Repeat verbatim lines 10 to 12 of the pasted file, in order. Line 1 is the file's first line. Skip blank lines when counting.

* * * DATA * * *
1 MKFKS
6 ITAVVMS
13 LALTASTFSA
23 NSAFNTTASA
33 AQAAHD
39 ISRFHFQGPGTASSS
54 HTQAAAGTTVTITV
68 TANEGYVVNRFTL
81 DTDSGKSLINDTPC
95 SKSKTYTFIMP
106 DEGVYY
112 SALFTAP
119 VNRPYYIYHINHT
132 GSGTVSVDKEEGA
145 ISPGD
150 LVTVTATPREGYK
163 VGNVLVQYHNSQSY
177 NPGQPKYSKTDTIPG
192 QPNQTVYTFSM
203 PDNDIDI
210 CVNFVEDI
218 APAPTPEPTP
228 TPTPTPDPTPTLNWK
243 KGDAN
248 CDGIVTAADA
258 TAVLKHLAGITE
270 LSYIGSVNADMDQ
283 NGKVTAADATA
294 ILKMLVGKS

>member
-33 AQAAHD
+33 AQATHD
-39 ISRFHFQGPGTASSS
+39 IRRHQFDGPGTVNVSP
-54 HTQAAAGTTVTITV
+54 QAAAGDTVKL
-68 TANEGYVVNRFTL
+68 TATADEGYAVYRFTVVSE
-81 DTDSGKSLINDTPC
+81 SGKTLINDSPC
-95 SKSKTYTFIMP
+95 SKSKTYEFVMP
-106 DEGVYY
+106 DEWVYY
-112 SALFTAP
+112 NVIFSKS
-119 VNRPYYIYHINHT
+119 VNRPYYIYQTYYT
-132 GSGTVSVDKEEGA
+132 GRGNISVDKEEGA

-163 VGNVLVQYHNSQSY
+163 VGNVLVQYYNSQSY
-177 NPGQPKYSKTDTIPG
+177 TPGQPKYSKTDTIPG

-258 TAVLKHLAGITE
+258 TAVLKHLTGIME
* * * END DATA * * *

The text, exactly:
95 SKSKTYTFIMP
106 DEGVYY
112 SALFTAP